Classic Martha- Classic Shortbread- 45 eggs, 40 3/4 cups of sugar, 29 3/4 sticks of Butter, and 32 cups of flour used so far- 149 recipes to go!

May 16, 2010


Martha's Classic Shortbread

André's Classic Shortbread

If this post seems to ramble a bit, I apologize. My partner, Dan and his friend, Steve are downstairs viewing the Gay Final Four (aka Miss USA Pageant). They gather for these beauty brawls annually and shout strings of obscenities at our Magnavox. It’s a little hard to concentrate on writing when you hear, “Oh My GOD! She’s wearing THOSE shoes with THAT dress! Kill HER!,” shouted from downstairs.

Apparently I’m taking cookie requests now. Out of 175 cookie recipes, Classic Shortbread is the cookie most requested. Funny, it’s a really easy cookie to bake. There are only four ingredients: flour, salt, powdered sugar, and butter. These four ingredients come together to make one delicious, buttery, and not-too-sweet cookie. Wanna know how to make it? Here we go.

Gather your ingredients first. Whisk together 2 cups of flour with 1 1/4 tsps of salt. In a stand mixer fitted with a paddle attachment, whip two sticks of unsalted butter until light and fluffy. This should take about 2-3 minutes. If the butter starts to cling to the sides of the bowl, stop the mixer and scrape the butter down. This step is crucial for really good shortbread. The butter should be whipped into a shortening-like consistency- light and fluffy. Add 3/4 cup of powdered sugar to the butter and whip together until creamy. Stp the mixer and dump the flour and salt all at once into the bowl and mix on low until well combined. Place the dough in the center of a 10 inch tart pan with the removable bottom. I didn’t have a tart pan so I used a 10 inch spring form pan and it worked really well. Place plastic wrap over the dough and push down with your fingers until the dough fills the pan in an even layer. Keep it covered in plastic and place in the fridge for 30 minutes or so. Meanwhile, preheat your oven to 300 degrees.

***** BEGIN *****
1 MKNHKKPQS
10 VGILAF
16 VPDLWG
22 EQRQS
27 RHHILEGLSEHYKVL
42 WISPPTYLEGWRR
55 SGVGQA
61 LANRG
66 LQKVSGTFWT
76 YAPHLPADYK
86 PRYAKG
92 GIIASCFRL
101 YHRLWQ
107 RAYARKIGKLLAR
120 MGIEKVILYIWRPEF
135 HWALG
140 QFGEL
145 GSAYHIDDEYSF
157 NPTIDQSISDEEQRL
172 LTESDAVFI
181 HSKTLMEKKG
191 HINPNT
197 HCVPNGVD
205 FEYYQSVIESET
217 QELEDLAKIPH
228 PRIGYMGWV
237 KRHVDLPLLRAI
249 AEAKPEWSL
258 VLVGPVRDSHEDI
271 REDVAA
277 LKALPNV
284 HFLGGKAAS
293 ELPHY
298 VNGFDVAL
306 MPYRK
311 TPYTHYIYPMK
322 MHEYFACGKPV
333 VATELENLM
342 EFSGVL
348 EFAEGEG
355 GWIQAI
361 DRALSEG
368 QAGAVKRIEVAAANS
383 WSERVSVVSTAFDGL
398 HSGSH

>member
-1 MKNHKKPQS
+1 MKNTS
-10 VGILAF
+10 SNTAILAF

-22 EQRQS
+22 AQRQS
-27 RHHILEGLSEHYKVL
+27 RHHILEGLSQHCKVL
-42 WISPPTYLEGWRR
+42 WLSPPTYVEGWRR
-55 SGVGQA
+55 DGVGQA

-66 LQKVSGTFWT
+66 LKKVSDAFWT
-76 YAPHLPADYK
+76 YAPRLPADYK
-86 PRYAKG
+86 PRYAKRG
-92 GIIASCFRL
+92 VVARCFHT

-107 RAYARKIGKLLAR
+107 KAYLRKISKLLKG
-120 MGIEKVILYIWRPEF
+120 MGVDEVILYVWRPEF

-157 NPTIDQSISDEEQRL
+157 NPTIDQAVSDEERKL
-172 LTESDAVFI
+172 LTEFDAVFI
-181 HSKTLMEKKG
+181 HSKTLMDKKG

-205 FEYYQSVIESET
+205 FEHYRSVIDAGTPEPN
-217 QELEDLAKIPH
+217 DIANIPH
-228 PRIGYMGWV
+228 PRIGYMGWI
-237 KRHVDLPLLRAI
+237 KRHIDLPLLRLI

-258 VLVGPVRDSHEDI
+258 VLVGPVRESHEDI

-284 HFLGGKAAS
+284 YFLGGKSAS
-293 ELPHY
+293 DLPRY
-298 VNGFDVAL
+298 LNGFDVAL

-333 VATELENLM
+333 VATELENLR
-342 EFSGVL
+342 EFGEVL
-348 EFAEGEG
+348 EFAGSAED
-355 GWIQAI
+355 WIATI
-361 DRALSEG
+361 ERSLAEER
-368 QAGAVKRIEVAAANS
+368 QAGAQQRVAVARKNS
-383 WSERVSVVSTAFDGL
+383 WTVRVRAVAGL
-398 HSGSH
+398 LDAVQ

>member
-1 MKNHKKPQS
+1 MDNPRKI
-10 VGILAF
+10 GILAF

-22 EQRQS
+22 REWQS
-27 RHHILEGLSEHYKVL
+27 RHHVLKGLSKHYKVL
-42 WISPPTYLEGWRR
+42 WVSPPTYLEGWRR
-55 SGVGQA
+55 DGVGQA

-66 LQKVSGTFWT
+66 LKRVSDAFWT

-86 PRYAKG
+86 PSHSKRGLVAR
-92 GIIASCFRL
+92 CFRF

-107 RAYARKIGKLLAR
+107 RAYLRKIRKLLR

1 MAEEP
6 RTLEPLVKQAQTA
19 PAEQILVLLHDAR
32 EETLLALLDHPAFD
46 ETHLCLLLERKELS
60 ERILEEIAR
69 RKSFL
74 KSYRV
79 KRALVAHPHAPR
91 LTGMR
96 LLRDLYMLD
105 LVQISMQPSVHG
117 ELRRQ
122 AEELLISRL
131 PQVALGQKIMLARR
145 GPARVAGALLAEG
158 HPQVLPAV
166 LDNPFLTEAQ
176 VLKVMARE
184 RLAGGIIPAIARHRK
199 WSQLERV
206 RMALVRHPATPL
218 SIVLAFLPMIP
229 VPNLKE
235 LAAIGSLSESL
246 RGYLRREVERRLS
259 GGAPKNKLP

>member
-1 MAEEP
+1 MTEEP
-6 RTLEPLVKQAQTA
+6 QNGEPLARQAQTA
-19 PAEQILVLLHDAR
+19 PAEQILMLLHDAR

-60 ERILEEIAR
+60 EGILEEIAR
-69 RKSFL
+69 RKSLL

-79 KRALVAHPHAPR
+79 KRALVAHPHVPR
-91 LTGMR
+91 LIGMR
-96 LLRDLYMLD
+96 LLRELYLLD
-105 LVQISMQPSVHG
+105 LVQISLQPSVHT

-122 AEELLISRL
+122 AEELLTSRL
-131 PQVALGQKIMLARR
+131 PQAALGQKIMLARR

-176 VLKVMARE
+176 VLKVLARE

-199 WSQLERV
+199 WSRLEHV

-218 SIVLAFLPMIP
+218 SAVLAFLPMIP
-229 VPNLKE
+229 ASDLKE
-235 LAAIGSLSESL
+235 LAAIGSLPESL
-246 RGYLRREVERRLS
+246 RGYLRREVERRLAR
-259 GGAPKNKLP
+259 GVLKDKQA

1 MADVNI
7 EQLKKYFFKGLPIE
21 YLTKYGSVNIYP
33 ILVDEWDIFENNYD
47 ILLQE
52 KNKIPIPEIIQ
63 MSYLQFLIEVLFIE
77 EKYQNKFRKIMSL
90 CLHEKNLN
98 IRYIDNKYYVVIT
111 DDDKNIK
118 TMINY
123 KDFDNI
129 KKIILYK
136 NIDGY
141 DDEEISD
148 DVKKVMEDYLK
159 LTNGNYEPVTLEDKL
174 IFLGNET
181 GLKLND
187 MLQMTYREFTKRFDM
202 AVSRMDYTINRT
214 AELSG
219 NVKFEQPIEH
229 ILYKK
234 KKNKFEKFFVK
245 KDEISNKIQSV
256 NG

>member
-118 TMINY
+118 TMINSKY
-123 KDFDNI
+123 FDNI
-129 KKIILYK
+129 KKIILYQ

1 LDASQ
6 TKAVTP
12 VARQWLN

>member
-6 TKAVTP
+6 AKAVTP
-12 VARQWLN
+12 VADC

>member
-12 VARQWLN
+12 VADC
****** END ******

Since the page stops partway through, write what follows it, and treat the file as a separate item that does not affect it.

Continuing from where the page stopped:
Remove the pan from the fridge and cut into eight pie slices. This is an old pagan Scottish custom. The finished loaf of shortbread should resemble the sun. As I mentioned in my previous post, Oranges, and Butter, and Corn…Oh, My!, the sun was an object of worship among ancient Scots. In a country where the sun only shines a few days of the year, this makes sense.

Use a small wooden skewer or chopstick to punch holes in the top of the dough 1/4 inch apart. This helps the shortbread cook evenly. Place in the oven and bake for 1 hour or until it reaches a nice pale golden cover. Once you remove it from the oven, cut your pie slices again. Cool in the pan for at least an hour. – ENJOY!

Folks, if you have an hour and a half to spare and want to make a treat for a friend, relative, or even for yourself, make this cookie! You will be someone’s hero. Seriously.

So, the shortbread is baked and almost everyone who requested it has received a cookie or two. I made two batches to make sure everyone’s wishes were honored.